The dialogical creation of public opinion: how the European Union's 'ever closer union' narrative became a public narrative.
- Muirhead 429
- Lectures Talks and Workshops, Social Sciences
Speaker: Kesi Mahendran (Open University, UK)
The polarisation within the 2016 UK-EU Referendum and the 2017 elections in France and the UK demonstrates the extent to which the public are constitutive of the new parameters of European Union’s ‘ever closer union’ narrative. Yet despite the rising democratic fortunes of the public they have yet to capture the political psychological imagination. This article investigates the conceptual reluctance within political psychology to adopt the term ‘public’ in relation to the political activity of citizens.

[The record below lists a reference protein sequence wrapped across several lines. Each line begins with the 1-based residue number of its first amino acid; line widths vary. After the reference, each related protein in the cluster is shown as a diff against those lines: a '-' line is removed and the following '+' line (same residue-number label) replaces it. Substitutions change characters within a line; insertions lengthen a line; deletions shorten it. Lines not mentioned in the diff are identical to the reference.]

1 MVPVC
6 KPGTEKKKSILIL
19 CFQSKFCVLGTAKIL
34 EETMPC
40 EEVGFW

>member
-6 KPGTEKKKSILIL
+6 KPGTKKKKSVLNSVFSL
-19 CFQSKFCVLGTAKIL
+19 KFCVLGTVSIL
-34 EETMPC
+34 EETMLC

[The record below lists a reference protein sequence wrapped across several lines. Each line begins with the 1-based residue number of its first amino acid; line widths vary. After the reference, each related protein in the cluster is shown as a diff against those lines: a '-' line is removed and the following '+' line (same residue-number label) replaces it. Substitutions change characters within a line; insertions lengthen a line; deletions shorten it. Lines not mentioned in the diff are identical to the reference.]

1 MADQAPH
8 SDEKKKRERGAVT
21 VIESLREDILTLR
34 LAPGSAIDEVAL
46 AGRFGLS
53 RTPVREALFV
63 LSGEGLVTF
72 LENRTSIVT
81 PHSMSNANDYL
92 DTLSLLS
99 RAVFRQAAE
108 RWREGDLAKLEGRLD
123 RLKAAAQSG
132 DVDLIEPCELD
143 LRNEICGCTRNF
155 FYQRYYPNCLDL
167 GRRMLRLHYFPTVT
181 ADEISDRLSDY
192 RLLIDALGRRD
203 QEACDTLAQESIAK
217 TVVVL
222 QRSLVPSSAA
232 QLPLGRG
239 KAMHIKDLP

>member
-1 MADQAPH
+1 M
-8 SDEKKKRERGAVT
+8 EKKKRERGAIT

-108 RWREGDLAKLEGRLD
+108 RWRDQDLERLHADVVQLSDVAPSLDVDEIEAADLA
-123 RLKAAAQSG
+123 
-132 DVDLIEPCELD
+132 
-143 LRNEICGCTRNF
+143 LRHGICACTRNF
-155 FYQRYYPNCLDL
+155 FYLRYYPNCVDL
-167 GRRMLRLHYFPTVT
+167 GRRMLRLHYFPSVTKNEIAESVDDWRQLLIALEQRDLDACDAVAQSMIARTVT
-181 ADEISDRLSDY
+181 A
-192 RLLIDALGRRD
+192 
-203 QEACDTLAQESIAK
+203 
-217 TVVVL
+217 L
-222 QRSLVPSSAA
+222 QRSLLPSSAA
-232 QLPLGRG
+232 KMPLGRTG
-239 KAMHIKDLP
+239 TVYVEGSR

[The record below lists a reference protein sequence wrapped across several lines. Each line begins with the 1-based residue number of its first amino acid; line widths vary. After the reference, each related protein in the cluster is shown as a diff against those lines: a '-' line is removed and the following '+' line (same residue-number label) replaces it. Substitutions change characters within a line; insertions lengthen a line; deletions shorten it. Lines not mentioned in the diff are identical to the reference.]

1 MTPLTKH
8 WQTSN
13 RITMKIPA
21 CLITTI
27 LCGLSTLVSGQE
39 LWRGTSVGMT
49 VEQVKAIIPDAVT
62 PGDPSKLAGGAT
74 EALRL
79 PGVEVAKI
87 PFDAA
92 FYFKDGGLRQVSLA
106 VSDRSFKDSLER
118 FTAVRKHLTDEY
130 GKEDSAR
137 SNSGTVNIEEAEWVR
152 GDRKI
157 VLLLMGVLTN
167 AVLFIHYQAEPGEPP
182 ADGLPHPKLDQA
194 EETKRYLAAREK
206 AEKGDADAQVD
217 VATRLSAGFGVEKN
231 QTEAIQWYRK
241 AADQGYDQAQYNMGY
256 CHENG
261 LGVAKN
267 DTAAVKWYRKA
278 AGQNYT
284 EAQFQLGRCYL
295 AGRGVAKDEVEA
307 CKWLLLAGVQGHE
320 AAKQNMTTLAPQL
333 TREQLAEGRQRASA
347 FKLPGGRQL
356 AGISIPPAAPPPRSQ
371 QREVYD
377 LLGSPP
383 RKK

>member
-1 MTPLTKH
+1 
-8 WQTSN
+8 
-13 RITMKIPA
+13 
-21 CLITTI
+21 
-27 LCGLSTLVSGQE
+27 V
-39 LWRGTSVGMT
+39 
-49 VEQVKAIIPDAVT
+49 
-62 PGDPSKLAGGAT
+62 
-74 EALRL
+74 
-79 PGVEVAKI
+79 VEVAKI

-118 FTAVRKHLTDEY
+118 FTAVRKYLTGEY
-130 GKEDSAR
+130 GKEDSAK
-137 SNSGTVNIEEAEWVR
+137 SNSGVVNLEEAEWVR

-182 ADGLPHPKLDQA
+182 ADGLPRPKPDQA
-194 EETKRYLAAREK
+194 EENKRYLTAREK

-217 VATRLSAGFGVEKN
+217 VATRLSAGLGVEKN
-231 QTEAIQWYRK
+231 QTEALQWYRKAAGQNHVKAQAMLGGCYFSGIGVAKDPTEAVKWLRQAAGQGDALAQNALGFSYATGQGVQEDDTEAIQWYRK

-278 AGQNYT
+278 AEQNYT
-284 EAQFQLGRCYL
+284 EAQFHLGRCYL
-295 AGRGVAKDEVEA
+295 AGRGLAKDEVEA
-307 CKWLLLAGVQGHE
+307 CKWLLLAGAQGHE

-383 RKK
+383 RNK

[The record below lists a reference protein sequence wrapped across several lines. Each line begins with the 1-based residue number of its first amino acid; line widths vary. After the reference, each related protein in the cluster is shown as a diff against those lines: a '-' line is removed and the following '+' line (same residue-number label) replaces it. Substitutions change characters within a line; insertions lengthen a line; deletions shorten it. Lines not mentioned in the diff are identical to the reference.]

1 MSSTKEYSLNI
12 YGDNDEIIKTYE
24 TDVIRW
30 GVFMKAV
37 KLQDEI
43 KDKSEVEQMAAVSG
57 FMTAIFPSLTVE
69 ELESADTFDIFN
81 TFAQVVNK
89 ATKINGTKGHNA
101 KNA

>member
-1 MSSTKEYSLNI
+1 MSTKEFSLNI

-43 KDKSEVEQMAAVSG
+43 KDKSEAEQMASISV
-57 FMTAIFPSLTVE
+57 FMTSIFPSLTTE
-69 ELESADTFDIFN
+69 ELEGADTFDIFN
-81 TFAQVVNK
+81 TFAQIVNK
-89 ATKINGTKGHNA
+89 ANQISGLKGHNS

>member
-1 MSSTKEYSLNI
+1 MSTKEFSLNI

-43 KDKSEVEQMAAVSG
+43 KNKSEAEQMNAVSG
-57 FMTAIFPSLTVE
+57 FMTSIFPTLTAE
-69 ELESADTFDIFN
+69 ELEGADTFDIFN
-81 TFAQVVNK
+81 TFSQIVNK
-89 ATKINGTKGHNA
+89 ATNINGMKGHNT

Proposing that a focus on an electocracy and more recently on a capricious referendocracy risks reducing the public, as Guinier (2008) proposes, to a series of decision-making points in the face of powerful strangers. Dialogical analysis of two studies across seven European cities Scotland and Sweden involving 100 semi-structured interviews and 4 focus groups (n = 100) demonstrate how narratives around ‘ever closer union’ within the European Union are both constitutive of and constituted by a dialogical public.
Participants set up four types of dialogical relations between their own position and a generalised public – avant-garde, advocacy, participant and distancing. Investigating the political psychology of public opinion and the formation of public narratives through such dialogical capacities could hold the key to articulating the parameters and limits of European Union integration.